The peripheral block score was computed by summing the sensory and motor values, which ranged from 0 to 14. A lower peripheral block score was associated with greater blockade. Block success was judged by postoperative recovery room pain score (≤ 3) or no need to treat pain with intra-operative or postoperative pain medications.

Statistical analysis

Patient demographics and ultrasound characteristics were compared between agitation coverage groups using Kruskal-Wallis test and Pearson’s Chi-squared test for continuous and categorical variables, respectively. Continuous variables were summarized with the median (10th and 90th percentile) and categorical variables were summarized with percentages.

For the primary analysis, proportional odds models were used to examine the association between the peripheral block score at 30 min and the agitation coverage pattern for the tibial branch, common peroneal branch, and the combination of the branches. Since the agitation coverage pattern was not randomized and possibly influenced by confounding variables, an unadjusted and adjusted propensity score analysis was performed. The propensity model included patient gender, age, BMI, ASA classification, diabetes mellitus, and surgical region. In a secondary analysis, the onset of popliteal sciatic nerve blockade was compared between agitation groups by fitting proportional odds models. Robust sandwich standard error estimates were used to test whether there was a time-related decrease in peripheral block score (block onset difference) between agitation coverage groups. This analysis also was done with an unadjusted and adjusted propensity score.

All analyses were performed using R version 3.2.1, and two-sided significance levels of 5% were used to define statistical significance.

Results

Eighty-one of 83 patients were included in the study. Two patients were excluded because there was no video record displaying agitation coverage. Ten of the 81 patients did not have a complete sensory and motor evaluation, which was due to insufficient time to complete the evaluation before the patient was transferred to the operating room. There were no significant differences among the groups with respect to gender, age, BMI, ASA classification, diabetes mellitus, surgical region, catheter depth, or sciatic nerve visualization (Table 1).

Table 1 Patient and ultrasound characteristics

The median (10th, 90th percentile) peripheral block score at 30 min was significantly lower (greater blockade) in patients that had partial or complete sciatic nerve branch agitation coverage compared to no coverage [3 (0, 7) vs 8 (4, 14); p < 0.01] (Table 2) and block onset was faster (p = 0.03). The overall block success rate was significantly higher in groups that demonstrated sciatic nerve branch agitation coverage compared to no coverage (96% vs 70%; p = 0.02).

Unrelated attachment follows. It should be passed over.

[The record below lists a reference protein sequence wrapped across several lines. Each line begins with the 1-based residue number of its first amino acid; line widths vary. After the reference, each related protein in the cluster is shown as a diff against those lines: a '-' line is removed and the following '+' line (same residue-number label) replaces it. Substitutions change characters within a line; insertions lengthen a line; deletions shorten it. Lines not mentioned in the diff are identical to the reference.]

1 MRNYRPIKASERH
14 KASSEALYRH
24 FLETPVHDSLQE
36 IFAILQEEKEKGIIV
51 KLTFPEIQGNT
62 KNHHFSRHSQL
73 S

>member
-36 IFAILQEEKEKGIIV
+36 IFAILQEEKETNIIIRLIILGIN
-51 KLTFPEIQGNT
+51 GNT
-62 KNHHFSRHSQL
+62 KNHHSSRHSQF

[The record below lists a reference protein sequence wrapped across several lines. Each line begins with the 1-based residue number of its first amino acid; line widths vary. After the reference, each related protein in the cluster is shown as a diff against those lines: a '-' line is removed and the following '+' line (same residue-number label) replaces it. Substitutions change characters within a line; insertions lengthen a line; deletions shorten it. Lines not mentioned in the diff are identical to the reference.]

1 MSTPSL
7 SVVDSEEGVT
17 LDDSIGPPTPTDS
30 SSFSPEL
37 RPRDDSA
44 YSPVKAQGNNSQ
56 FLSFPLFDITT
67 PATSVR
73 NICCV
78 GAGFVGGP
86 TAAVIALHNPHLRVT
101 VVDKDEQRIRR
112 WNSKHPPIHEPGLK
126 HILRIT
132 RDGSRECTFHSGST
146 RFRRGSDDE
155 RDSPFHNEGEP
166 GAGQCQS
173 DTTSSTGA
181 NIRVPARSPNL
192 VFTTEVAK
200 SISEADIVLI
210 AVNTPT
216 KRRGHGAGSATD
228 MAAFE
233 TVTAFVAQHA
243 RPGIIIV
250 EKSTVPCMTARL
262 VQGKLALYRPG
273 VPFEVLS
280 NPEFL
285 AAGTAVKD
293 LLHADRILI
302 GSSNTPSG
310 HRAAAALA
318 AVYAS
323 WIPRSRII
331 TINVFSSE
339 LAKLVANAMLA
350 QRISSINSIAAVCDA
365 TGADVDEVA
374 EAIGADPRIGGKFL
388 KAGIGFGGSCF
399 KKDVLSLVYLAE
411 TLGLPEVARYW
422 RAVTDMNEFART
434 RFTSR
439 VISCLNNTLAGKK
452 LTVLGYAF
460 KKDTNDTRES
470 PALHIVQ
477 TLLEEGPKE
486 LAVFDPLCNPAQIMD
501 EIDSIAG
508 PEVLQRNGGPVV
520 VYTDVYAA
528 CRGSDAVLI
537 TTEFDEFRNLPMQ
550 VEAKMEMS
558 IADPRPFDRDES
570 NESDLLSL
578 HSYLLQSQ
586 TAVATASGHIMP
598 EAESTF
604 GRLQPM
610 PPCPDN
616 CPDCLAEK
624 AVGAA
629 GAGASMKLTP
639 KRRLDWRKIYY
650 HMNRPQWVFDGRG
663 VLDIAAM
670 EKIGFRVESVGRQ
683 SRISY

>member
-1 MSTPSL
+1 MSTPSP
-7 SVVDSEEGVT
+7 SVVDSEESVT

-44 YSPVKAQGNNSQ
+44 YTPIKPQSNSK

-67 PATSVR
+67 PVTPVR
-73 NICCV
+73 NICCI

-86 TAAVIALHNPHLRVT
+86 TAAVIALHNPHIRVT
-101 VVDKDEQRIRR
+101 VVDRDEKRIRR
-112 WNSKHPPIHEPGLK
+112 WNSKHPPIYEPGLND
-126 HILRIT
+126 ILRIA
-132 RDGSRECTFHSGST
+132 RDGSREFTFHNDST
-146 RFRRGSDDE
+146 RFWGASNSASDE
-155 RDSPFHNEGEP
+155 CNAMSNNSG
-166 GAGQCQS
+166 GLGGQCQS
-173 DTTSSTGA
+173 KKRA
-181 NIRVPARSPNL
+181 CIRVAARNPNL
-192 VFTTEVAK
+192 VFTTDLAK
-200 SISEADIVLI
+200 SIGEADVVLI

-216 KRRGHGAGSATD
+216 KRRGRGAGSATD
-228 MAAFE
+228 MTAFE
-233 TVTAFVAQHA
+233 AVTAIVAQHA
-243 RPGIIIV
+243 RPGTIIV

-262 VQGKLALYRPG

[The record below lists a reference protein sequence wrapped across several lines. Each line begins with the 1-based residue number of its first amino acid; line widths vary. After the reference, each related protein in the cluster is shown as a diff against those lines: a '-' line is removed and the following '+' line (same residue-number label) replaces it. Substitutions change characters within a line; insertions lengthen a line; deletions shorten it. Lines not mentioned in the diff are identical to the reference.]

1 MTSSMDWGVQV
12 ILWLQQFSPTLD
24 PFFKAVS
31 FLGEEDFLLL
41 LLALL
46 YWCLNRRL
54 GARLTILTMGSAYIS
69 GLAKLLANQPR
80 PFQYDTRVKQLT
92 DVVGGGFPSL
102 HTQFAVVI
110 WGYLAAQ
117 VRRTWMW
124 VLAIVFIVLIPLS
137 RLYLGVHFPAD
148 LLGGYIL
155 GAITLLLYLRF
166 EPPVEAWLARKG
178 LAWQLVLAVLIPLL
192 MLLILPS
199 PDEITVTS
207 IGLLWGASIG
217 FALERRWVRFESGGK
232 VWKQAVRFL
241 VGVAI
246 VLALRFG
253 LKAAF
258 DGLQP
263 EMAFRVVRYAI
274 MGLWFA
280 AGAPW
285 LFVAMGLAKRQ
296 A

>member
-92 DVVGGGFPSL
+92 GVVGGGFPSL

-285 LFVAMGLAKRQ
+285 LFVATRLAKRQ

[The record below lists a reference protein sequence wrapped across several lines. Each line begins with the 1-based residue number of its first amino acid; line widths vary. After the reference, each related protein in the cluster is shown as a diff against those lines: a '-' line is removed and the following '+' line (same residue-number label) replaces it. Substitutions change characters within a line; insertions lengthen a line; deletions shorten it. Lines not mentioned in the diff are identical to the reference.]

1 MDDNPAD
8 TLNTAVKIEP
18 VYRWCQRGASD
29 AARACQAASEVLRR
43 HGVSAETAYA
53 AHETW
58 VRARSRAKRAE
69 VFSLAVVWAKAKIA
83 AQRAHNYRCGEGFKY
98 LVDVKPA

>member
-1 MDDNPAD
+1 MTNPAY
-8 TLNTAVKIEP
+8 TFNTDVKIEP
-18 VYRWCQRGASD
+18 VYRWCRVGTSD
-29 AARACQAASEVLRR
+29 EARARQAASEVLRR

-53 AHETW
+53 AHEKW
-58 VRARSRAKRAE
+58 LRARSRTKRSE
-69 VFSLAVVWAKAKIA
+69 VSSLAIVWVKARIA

Table 2 Peripheral block scores (PBS) and block success

The propensity score adjusted odds ratio of obtaining greater blockade due to partial or complete tibial branch coverage compared to no coverage was 6.46 (95% CI, 1.77, 23.58; p < 0.01; Table 3). The adjusted odds ratio for partial or complete coverage for the common peroneal branch compared to no coverage was 1.92 (95% CI, 0.75, 4.89; p = 0.17). Compared to no coverage, partial or complete coverage of the combination of the tibial and common peroneal nerves was associated with a 14.53 (95% CI, 3.43, 61.58; p < 0.01) fold increase in the adjusted odds ratio of obtaining greater blockade.

Table 3 Odds ratio of greater blockade at 30 min

On catheter day 1 (post-operative day 0), 6 nonfunctioning catheters were replaced, 3 from the no coverage group, 2 from the partial coverage group, and 1 from the complete coverage group. On catheter day 2, all catheters were working except 3 catheters that had become dislodged, 2 from the partial coverage group and 1 from the complete coverage group. There was no significance associated with the rate of dislodgement between the agitation groups.

Discussion

As a method to suggest adequate PNC placement, an agitated solution with Doppler visualization is a promising adjunct to traditional and sometimes challenging confirmation methods such as catheter visualization and spread visualization without Doppler. In this study, we demonstrated that the degree of color Doppler ultrasound enhancement of sciatic nerve area covered by an agitated injectate was associated with faster onset and higher block success for a popliteal sciatic PNC. In addition, tibial branch coverage compared to common peroneal branch coverage showed a higher correlation with greater blockade. The tibial branch of the sciatic nerve is larger than the common peroneal branch; therefore, better coverage of the tibial branch may have led to easier subsequent spread of local anesthetic to the smaller common peroneal branch. Ninety-six percent (68/71) of the catheters that had partial or complete coverage were clinically successful. Seventy percent (7/10) of catheters that did not show agitation coverage were still clinically effective. Therefore, positive agitation coverage correlated well with successful catheter placement (high sensitivity), but zero agitation coverage did not necessarily correlate with catheter failure (low specificity). In this study, the catheter was not allowed to be moved after initial placement, but in routine clinical practice a perineural catheter could be adjusted to improve agitation coverage. There were no adverse clinical events associated with the injection of the agitated solution during the study.